Thanks to the Internet, skepticism can spread with the speed of light, carrying in its wake all forms of unfairness and bad faith. A distressing example has been occurring at Wikipedia, where a band of committed skeptics have focused their efforts to discredit anyone whom they judge an enemy.
A clear, if unnamed, reference to Guerrilla Skepticism on Wikipedia.
In the few years since Susan started, she has garnered increasing recognition from within the skeptical community, and she has won some awards for her work. But is that the measure of success?
The goal of GSoW is, to anyone who looks objectively, exactly the same as the goal of Wikipedia. Neither is trying to push or promote a particular point of view. The goal is to have accurate, factual, verified information. On the other hand, those who believe in pseudoscience do just that, they believe. That the reaction to merely keeping Wikipedia accurate and factual is the kind of outrage and whining shown by Sheldrake and Chopra is very telling. It is a clear indication that they are being frustrated in their efforts to get their message out uncritically.
And that is a measure of success.
Or is it? The irony of this story is that it turns out that no one on the GSoW team has ever edited the Rupert Sheldrake Wikipedia page (the edit history of every page is publicly available for anyone to see). On the other hand, their notoriety was such that Sheldrake just assumed that the GSoW must have been responsible for his “disaster area”.
Probably anyone reading this has heard this story, but it can’t be repeated enough. In March 2014, a petition on change.org asked Wikipedia to essentially change the rules saying that, “These pages are controlled by a few self-appointed ‘skeptics’ who serve as de factor censors for Wikipedia.” Jimmy Wales, one of the founders of Wikipedia, responded:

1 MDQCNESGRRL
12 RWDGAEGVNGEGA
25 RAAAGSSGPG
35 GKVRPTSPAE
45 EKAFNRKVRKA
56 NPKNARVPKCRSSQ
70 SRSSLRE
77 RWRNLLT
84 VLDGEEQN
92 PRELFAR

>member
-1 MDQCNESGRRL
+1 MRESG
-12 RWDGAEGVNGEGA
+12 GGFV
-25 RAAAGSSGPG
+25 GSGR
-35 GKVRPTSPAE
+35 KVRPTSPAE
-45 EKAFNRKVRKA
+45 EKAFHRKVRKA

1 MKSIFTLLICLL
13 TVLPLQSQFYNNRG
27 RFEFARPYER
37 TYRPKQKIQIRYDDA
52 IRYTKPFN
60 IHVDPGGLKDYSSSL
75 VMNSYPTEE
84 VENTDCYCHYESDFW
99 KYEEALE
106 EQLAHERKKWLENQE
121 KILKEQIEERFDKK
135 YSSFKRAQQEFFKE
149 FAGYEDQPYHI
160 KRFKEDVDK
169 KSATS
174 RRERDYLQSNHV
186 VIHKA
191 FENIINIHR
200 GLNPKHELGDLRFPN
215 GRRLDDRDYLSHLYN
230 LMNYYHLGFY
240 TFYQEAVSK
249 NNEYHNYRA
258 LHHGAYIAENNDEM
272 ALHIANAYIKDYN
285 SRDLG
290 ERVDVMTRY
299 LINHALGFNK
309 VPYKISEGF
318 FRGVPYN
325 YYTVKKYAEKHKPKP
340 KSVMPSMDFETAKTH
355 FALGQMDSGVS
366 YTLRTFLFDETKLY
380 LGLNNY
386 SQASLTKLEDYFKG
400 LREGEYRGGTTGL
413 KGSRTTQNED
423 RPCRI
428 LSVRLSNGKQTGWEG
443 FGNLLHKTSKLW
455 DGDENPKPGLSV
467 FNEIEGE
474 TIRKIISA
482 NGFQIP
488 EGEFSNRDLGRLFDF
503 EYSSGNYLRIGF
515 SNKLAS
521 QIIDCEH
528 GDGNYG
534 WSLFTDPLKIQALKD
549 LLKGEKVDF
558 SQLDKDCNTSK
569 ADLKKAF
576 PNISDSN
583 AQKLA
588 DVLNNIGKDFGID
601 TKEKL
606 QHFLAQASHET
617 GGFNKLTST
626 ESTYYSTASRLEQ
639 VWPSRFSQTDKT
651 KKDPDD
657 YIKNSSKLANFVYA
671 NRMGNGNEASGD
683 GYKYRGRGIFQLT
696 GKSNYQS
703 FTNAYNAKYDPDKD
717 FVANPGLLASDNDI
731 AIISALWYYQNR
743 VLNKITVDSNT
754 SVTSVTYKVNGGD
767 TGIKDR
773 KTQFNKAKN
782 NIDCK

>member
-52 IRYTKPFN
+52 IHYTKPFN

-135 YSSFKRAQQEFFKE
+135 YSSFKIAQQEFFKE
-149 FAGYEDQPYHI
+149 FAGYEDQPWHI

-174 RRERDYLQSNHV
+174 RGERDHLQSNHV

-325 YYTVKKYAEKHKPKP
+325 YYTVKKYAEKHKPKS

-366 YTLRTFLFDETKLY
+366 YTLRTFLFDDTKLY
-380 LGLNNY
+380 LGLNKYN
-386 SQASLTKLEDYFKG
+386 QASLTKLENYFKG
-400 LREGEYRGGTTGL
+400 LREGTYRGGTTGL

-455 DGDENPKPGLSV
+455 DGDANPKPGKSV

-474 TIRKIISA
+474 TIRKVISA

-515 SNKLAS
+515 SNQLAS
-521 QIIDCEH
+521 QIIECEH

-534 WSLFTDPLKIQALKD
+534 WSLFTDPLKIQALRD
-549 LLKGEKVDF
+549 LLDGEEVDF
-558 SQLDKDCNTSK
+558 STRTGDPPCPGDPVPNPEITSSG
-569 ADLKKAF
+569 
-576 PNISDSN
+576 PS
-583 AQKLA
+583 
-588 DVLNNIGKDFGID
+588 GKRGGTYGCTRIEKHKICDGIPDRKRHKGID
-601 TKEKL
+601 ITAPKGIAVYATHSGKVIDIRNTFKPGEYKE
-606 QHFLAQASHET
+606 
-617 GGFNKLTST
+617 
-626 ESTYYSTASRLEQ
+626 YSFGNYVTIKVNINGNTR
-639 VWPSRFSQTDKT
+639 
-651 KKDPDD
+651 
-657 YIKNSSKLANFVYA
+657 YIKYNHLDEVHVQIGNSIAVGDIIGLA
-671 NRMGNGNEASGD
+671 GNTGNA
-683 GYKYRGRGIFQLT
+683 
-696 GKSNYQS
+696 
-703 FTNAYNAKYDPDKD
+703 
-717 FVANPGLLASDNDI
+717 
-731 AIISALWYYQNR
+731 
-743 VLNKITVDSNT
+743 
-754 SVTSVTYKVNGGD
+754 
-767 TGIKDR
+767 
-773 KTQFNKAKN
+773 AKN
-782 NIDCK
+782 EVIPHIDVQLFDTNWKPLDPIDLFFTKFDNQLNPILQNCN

No, you have to be kidding me. Every single person who signed this petition needs to go back to check their premises and think harder about what it means to be honest, factual, truthful.
Wikipedia’s policies around this kind of thing are exactly spot-on and correct. If you can get your work published in respectable scientific journals — that is to say, if you can produce evidence through replicable scientific experiment, then Wikipedia will cover it appropriately.
What we won’t do is pretend that the work of lunatic charlatans is the equivalent of “true scientific discourse”. It isn’t.
So a bunch of woo-believers get so annoyed that they are being held to the same standards as everyone else that they petition to get the playing field tilted to their side, all but naming Guerrilla Skepticism on Wikipedia in the process. And they get slapped down hard by the founder of Wikipedia.
No one will ever know how many people have looked up something on Wikipedia, found themselves reading something that a member of the Guerrilla team has held to the standard of “honest, factual, truthful” and thereby was dissuaded from a path toward some “lunatic charlatan”.
But measured by the frustration they’ve helped to cause to those who would like to turn Wikipedia into an open forum, they’re a great success.
Their aim is to “control information”, and Ms Gerbik glories in the power that she and her warriors wield. They have already seized control of many Wikipedia pages, deleted entries on subjects they disapprove of, and boosted the biographies of atheists.
(Notice how Sheldrake misspells Susan’s name as “Gerbik”. I’ve seen him do that often enough that it must be deliberate, some odd little dig.) Wow. What a great complement, to have aroused such helpless anger. The GSoW must be doing something right.